The late Professor Morinaga found in 1954 that spatial displacement of direction differed from that of distance even when the measurement was made in the same figure. This finding was named as “paradox of displacement” in geometrical illusion. The present study was designed to prove the existence of the paradox of displacement in more detailed experimentation. Two types of displacements of direction and distance were measured in each of variant forms of Zöllner's, Hering's and Müller-Lyer's figures. In the figures of Zöllner and Hering types the number of dots filling each of parallels was varied from two or three to several (and including solid lines). 1. Paradox of displacement was seen in both Zöllner and Hering types when the number of dots filling the parallels was adequate. This appeared more markedly in a variant form of the Müller-Lyer figure. 2. Displacement of both direction and distance increased gradually with the increase of number of dots filling the parallels. The rate of increase of displacement was, however, more prominent for direction than for distance. These results indicate that the displacement seen in geometrical illusion differs from the objective displacement and is related to the shift in respective dimension, distinguished from each other, of spatial perception. They also show an interaction between two dimensions, direction and distance, in some figural structure. Thus the problem of dimensions seems to be important for the construction of the so-called field-theory.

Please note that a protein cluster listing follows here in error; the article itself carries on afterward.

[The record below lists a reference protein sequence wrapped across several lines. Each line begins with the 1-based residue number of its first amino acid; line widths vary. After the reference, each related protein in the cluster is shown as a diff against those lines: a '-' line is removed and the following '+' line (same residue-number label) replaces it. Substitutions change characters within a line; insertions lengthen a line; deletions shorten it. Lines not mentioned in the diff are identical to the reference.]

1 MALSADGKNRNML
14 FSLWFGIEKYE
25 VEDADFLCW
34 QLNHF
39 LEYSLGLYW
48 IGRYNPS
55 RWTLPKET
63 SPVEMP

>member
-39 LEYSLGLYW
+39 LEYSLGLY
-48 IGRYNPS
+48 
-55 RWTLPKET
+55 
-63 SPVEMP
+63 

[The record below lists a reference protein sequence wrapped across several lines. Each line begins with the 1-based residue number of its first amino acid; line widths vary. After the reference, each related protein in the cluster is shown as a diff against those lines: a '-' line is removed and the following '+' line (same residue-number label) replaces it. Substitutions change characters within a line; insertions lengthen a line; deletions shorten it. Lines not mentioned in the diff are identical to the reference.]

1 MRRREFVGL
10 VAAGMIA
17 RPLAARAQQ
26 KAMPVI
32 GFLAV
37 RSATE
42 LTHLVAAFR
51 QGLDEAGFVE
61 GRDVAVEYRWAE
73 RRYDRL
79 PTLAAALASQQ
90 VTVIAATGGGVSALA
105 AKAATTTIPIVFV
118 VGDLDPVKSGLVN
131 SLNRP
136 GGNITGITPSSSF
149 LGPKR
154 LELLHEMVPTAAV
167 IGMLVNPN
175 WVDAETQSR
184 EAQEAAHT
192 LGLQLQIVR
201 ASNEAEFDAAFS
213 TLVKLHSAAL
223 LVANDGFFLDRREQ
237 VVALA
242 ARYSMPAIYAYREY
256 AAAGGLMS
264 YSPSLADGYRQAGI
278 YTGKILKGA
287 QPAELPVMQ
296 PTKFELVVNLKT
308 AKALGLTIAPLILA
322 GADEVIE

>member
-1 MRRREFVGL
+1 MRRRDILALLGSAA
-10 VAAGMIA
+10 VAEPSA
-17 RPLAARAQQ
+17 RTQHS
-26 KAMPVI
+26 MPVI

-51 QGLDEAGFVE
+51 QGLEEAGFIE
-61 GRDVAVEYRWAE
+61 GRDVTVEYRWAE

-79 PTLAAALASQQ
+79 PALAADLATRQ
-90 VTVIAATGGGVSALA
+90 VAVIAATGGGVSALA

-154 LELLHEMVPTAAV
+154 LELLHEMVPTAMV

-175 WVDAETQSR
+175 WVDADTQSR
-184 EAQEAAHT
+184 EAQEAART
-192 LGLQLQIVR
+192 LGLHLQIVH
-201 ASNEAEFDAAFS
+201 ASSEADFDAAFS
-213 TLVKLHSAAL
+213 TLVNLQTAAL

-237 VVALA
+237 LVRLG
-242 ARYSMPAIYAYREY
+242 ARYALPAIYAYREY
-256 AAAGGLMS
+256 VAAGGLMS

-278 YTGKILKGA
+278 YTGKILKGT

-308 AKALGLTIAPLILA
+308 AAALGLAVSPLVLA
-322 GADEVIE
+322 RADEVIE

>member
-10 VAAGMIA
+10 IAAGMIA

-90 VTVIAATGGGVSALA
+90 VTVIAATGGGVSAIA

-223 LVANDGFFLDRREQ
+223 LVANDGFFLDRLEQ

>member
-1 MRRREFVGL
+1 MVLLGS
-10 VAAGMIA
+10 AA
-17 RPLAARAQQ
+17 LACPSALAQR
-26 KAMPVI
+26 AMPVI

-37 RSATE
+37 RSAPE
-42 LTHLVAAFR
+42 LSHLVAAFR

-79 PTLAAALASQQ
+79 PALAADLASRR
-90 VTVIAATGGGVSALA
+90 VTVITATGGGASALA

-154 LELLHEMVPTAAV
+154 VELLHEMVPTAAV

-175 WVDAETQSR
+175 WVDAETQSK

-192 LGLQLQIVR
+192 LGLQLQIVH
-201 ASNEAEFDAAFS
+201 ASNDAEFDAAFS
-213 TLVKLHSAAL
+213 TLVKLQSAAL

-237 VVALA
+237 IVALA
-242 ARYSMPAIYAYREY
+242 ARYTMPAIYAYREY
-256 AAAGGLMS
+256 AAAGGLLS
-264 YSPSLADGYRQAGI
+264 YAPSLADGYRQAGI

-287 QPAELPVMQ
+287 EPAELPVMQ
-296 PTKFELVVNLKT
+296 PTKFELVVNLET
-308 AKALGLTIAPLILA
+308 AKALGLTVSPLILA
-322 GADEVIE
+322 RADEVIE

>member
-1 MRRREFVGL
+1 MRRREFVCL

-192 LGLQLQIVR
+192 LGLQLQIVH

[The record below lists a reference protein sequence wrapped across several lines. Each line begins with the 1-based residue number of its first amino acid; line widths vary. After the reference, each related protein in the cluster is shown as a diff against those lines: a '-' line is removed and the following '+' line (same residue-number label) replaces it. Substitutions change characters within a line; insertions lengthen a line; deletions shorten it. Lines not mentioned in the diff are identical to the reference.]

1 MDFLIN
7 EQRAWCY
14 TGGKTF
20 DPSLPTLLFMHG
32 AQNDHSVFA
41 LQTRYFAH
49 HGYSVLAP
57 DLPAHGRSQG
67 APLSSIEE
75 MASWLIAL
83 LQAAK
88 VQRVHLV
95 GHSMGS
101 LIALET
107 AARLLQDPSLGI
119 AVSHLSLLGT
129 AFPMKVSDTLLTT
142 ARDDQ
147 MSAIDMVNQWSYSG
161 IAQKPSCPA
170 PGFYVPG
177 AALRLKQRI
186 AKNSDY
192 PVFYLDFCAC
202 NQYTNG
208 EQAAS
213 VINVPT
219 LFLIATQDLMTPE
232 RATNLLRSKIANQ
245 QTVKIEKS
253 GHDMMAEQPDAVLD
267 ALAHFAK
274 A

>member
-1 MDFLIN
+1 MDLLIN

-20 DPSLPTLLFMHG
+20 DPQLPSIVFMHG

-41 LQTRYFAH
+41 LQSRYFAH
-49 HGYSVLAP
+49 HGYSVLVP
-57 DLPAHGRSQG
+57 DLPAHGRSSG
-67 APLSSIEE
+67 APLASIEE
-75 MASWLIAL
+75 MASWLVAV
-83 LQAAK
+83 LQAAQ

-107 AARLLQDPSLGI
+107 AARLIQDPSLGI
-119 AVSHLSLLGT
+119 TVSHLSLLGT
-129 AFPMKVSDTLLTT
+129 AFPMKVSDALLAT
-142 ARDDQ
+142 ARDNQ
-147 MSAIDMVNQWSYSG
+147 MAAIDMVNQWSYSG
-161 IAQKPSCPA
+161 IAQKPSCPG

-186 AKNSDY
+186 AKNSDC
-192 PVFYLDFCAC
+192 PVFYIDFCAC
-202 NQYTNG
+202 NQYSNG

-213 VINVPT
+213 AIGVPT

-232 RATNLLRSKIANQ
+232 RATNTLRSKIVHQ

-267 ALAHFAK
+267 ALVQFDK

The variables which are expected to influence the amount of conflict are (1) the absolute strength of competing tendencies, (2) the relative strength of competing tendencies, (3) the number of competing tendencies and (4) the degree of incompatibility. The purpose of the present study is to test the third variable using Berlyne's information theory of conflict. Random-shaped figures devised by Vanderplas and Garvin were used for inducing experimental conflict. Among the figures, 20 high (association) content value cards (H cards) and 20 low (association) content value cards (L cards) were chosen through a preliminary experiment. (See Fig. 1.) Both H and L cards were of almost equal association values. Two hypotheses have been proposed in this experiment. The first hypothesis is that H cards would induce high degree of conflict and high arousal level when the subject is instructed to give only one association to each of them, while L cards would induce low degree of conflict and low arousal level under the same instruction. Following Berlyne's theory, H cards are considered to have high response uncertainty and would induce several competing response tendencies at the same time in the subject's mind, so that the subject would be late in making his decision. Moreover, G. S. R. as a measure of arousal level of conflict is expected to increase as a function of amount of response uncertainty. In this experiment, two kinds of instructions were used. Instruction I was such that the subject was to give only one association to each stimulus as mentioned above. Under Instruction II the subject was to give as many associations as possible to each stimulus. The second hypothesis is that H cards would induce higher conflict and higher arousal level under Instruction I than would under Instruction II. The four experimental groups are designated: H1 (H card×Inst. I), H2 (H card×Inst. II), L1 (L card×Inst. I), and L2 (L card×Inst. II). Twenty subjects were assigned to each group. The reaction time (1/RT×1000) and the G. S. R. score were used as measures of conflict. The results are shown in Tables 1 to 3. No significant difference in response frequency was found between H and L cards under the two different instruction (Table 1). This finding verifies that our selection of H and L cards was adequate as far as the association value is concerned. In addition to this finding, Table 1 indicates that the total frequency of response under Instruction II was greater than was under Instruction I. This might suggest that Instruction II may have a motivational effect of the subjects in the present experimental situation. The mean. G. S. R. score was greater for Group H1 than was for Group L1. This supports the first hypothesis. The G. S. R. score in Group H1 was significantly higher than in Group H2. This validates the second hypothesis. The G. S. R. result is in accordance with the findings of the mean. reaction time (Table 3). In conclusion, this experiment verifies the proposition that the number of competing tendencies is an important variable in determing the amount of conflict.